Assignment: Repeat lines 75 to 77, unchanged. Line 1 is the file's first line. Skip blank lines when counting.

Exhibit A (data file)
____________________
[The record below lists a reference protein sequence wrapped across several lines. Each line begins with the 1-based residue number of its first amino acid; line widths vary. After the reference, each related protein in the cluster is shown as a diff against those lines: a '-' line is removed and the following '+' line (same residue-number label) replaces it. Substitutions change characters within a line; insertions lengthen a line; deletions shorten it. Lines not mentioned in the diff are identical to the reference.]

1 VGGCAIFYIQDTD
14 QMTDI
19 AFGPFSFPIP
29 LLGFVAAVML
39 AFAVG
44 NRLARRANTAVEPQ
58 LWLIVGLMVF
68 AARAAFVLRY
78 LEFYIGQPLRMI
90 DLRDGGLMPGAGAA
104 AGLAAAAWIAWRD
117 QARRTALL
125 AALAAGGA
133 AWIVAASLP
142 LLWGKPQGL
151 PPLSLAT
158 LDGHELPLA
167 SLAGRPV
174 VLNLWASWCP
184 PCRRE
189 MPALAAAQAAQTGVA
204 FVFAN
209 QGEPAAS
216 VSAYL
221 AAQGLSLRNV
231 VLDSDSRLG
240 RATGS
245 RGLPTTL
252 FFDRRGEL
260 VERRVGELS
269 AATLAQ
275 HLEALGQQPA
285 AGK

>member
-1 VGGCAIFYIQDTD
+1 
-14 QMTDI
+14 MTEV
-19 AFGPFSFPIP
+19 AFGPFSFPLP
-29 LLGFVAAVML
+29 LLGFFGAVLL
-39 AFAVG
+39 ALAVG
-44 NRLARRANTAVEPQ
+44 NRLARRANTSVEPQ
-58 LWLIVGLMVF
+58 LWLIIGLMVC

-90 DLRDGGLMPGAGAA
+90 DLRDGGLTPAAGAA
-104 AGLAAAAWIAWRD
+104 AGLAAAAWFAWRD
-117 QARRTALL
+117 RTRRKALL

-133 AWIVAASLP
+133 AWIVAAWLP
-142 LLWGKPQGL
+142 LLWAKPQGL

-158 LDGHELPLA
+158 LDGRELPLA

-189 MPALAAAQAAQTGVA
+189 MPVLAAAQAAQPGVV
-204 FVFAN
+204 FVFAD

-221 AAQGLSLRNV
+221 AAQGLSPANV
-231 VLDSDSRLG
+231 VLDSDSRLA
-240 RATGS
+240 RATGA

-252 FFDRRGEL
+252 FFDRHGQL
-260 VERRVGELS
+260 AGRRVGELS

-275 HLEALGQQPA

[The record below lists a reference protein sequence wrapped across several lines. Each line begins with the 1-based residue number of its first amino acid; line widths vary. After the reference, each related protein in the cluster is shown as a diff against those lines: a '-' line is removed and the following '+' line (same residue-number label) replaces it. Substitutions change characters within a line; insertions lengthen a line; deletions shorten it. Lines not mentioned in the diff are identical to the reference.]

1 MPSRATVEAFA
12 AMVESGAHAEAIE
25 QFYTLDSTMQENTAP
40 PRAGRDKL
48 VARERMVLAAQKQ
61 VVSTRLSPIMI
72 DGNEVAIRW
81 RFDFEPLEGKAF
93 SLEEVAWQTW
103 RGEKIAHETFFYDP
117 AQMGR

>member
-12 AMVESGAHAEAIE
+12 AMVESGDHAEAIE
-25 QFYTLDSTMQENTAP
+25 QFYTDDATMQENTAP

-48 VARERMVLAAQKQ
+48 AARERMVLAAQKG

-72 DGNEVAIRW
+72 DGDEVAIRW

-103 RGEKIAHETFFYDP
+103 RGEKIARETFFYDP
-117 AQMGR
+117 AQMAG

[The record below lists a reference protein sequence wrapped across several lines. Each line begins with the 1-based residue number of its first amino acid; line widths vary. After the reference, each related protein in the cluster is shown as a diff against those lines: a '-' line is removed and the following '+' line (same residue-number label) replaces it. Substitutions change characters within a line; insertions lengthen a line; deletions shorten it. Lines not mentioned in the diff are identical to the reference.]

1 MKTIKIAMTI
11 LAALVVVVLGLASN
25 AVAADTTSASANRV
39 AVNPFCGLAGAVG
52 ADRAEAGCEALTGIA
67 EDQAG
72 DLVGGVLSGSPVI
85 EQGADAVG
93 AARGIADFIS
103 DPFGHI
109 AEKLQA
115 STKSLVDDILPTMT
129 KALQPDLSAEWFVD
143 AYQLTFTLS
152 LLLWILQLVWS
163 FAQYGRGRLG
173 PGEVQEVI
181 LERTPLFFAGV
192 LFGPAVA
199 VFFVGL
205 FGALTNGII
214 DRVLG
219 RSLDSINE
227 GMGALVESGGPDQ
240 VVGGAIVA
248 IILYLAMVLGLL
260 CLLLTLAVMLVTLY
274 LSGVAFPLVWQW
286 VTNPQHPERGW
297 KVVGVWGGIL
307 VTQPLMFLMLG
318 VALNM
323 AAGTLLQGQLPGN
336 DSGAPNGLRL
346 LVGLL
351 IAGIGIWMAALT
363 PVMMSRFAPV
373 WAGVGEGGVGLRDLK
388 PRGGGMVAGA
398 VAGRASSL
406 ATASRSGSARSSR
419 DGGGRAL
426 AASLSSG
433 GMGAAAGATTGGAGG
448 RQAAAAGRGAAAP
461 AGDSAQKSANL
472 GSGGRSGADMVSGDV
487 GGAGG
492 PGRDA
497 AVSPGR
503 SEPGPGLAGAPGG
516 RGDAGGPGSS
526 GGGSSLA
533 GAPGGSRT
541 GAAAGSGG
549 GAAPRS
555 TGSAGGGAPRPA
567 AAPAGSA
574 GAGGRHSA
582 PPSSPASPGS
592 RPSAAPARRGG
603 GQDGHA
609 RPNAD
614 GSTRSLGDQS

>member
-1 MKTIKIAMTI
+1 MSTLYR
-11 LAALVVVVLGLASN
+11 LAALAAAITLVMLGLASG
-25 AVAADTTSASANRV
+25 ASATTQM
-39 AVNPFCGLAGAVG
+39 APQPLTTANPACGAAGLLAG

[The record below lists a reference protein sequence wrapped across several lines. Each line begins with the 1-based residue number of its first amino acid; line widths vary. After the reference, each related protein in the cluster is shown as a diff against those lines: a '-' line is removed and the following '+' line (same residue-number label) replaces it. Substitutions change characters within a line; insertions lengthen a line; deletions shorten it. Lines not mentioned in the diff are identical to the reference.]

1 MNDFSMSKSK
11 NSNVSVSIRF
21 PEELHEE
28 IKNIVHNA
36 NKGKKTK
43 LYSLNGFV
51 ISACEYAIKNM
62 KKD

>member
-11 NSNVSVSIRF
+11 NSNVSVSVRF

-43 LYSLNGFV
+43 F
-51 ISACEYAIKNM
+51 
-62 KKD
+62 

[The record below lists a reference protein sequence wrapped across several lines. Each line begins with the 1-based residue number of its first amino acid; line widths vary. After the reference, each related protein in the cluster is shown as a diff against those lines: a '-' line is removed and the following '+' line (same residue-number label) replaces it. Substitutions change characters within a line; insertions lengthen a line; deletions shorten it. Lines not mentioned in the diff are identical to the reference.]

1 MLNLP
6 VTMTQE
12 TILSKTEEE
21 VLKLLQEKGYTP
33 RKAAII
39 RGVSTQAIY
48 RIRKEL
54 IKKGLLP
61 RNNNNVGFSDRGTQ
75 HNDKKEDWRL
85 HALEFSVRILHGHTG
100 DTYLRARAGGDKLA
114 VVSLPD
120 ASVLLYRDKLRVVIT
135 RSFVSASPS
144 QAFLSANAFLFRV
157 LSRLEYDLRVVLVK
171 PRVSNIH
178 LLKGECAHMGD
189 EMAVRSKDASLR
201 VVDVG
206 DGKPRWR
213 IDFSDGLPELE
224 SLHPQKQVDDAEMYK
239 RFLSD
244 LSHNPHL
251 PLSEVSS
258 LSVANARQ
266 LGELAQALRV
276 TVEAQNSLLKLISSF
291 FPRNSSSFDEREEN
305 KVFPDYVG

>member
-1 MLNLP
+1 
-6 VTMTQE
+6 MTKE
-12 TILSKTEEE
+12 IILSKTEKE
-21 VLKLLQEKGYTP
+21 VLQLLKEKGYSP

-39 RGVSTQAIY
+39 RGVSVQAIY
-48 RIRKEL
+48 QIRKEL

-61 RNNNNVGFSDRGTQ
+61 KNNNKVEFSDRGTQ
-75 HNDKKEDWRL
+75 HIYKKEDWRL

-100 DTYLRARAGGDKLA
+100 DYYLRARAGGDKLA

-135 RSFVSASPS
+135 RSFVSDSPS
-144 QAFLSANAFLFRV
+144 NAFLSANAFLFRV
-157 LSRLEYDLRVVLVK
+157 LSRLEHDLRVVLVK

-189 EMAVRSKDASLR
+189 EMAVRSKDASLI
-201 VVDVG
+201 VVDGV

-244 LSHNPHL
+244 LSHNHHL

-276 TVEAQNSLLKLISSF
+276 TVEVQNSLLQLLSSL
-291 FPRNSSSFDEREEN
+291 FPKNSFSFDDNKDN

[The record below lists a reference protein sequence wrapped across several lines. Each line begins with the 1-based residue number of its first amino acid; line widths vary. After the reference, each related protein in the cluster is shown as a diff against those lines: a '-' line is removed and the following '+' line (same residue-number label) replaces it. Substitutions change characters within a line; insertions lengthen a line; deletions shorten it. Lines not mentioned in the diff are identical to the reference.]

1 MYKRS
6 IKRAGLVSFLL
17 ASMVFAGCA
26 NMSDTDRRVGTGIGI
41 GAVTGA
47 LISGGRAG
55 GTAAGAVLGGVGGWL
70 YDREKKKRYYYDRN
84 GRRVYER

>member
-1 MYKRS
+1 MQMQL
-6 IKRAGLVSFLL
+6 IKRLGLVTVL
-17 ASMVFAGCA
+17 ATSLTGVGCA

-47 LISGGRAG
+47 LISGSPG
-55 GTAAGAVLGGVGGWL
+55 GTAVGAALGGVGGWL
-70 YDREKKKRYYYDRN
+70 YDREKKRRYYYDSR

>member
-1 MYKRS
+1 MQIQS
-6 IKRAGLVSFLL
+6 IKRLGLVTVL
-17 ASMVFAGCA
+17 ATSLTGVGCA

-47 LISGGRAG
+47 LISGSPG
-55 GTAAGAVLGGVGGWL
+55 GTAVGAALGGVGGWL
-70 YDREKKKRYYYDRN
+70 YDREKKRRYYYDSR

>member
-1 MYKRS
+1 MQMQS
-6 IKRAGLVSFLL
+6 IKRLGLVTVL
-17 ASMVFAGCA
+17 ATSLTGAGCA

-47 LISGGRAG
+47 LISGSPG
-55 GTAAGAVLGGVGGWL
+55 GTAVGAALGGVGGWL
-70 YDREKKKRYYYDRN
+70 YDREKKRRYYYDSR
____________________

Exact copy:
+260 AGRRVGELS

-275 HLEALGQQPA

[The record below lists a reference protein sequence wrapped across several lines. Each line begins with the 1-based residue number of its first amino acid; line widths vary. After the reference, each related protein in the cluster is shown as a diff against those lines: a '-' line is removed and the following '+' line (same residue-number label) replaces it. Substitutions change characters within a line; insertions lengthen a line; deletions shorten it. Lines not mentioned in the diff are identical to the reference.]